Norman Stanley Fletcher

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Norman Stanley Fletcher
Porridge/Going Straight character
Ronnie Barker as Fletcher.
Portrayed by
Duration1974–1978, 2003
First appearance"Prisoner and Escort (1973)
Last appearanceLife Beyond the Box: Norman Stanley Fletcher (2003)
Created byDick Clement and
Ian La Frenais
  • Going Straight (1978)
  • Life Beyond the Box (2003)

Norman Stanley Fletcher, commonly nicknamed "Fletch", is the main fictional character in the BBC sitcom Porridge, and the spin-off, Going Straight.[1] He was played by Ronnie Barker.[2]

In the pilot episode, Fletcher claims to Mr Barrowclough that he was sentenced for stealing a lorry which then crashed through garden walls and a tool-shed when its brakes failed. This turns out to be a shaggy dog story leading up to the punchline "I asked for six other fences to be taken into consideration". In other episodes it is stated that he was sentenced for breaking and entering and that he is a career burglar.

His tactics range from the practical (stealing pills from the prison doctor and eggs from the prison farmyard), to the symbolic (finding new and imaginative ways to stick two fingers up at Mackay and get away with it). In return, Mackay's frenzied, neurotic attempts to catch Fletcher out, when fruitful, give the warder a level of smugness and satisfaction that is only accentuated by his charge's hostility and skulking.

Fletch is also surprised when this spell in prison finds him taking on the role of father figure. It is left to him to help Warren when he needs a letter read or written, and to oversee new, younger inmates such as McClaren and Godber.

Fletch is also manipulative, and can play upon the sympathies and weaknesses of people like the liberal warden, Mr Barrowclough, and the ineffectual prison governor to acquire more pleasant employment, accommodation or special privileges.

Fletcher was born, in his words, "two-two-thirty-two" - 2 February 1932. He is a native of Muswell Hill. His elder daughter Ingrid was conceived in Highgate Cemetery, shortly before his marriage to Isobel at the age of 19. He also has a younger daughter Marion and a son Raymond. Fletcher did his post-war National Service in the early 1950s, including service in the Malayan Emergency. He joined the Royal Army Service Corps or RASC, which he refers to in army slang as "Run Away, Someone's Coming". He was "King of the Teds" in Muswell Hill, circa 1955, and retains fond memories of Gloria, a seamstress with whom he had an affair at that time, and who used to tighten his trousers for him.

Upon release from prison Fletch decided to give up his criminal career. In the follow-up series, Going Straight, he took a job as a hotel night-porter, but found himself often tempted back into crime, although he resisted. His wife, Isobel, had left him, leaving him in sole charge of Raymond.

When last seen, in the mockumentary Life Beyond the Box: Norman Stanley Fletcher, Fletch was landlord of a pub in Muswell Hill, alongside his second wife, Gloria (an old flame briefly mentioned in Porridge).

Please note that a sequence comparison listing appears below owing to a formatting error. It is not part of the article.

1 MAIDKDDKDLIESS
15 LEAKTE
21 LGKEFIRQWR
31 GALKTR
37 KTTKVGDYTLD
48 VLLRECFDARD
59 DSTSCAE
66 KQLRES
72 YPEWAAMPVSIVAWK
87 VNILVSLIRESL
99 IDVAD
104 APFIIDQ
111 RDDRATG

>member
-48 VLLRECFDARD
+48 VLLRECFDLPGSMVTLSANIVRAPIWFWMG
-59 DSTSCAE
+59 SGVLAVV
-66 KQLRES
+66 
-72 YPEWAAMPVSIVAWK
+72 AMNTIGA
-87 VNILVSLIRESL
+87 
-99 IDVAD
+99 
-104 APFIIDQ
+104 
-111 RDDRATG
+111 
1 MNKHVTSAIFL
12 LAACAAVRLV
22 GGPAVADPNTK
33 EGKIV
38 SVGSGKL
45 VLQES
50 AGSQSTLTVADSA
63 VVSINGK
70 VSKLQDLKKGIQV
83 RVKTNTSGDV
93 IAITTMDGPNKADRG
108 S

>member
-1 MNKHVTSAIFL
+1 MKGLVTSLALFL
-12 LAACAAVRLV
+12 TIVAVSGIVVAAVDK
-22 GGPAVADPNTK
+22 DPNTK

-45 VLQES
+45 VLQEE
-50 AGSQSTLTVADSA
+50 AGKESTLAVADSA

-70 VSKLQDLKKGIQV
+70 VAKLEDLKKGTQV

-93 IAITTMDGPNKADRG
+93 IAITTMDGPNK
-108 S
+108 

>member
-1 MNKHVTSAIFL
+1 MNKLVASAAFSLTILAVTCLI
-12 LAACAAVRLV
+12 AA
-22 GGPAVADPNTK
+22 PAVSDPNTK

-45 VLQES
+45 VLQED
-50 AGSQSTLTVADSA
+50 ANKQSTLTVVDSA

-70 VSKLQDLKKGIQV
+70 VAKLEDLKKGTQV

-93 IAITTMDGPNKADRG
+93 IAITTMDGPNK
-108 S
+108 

In 2009, the character was revived in a stage production, penned by Dick Clement and Ian La Frenais, and is played by Shaun Williamson.

In the 2016 revival of the show, also titled Porridge, it is revealed that Fletcher died circa 2011.

Personality and traits[edit]

For a man of his age and poor education, Fletch is highly intelligent and speaks with confidence and a large vocabulary on a wide range of topics including politics, race relations, the justice system and society in general, and appears to possess a considerable degree of natural intellect. He is a tolerant man, briefly dabbled in Marxist politics in his youth, but is often cynical about the world and generally pessimistic. For the most part his attitude never goes beyond simple complaining and playful teasing of Mr. Mackay, although Fletch occasionally shows a darker side which reflects his true mental state, usually when he is talking about his past. The large amount of time he has spent in prison has left him feeling that he has wasted his life. In the final episode of Going Straight, he is convinced not to go back to crime after walking into a pet shop and seeing the animals in cages, reminding him of his time in prison. He struggles to adapt to life on the outside after his spell in Slade prison, and his frayed nerves have resulted in a quick temper, shown by how quick he is to shout at his daughter Ingrid. He is also something of a drinker - on one occasion, after sneaking away from an outdoor trip, he goes straight to a pub and drinks several pints of beer, one of which he downs in one. In Going Straight, he consumes several pints of beer and a few whisky chasers just on the train from Carlisle to London. He mentions that an average day in Muswell Hill involved visiting four different pubs for a 'swift half'. He is upset that his wife Isobel has left him, and struggles to cope with the responsibility of holding his family together.

Fletch is a Tottenham Hotspur supporter; in one episode Fletch tells an inmate that while on compassionate leave he had "a sing song at the pub, a Sunday roast and watched Spurs win at home". In the first episode of Going Straight he collects his personal possessions upon his release from the prison – one of which includes a Tottenham Hotspur key chain. However, in the film version, Fletcher is a supporter of Leyton Orient.[3]


  1. ^ Erwin James (2005-10-05). "Erwin James: Doing time with Porridge | Media". The Guardian. Retrieved 2013-08-25.
  2. ^ "Comedy - Porridge". BBC. Retrieved 2013-08-25.
  3. ^ "Doing Time ("Porridge")". IMDB. Retrieved 14 August 2020.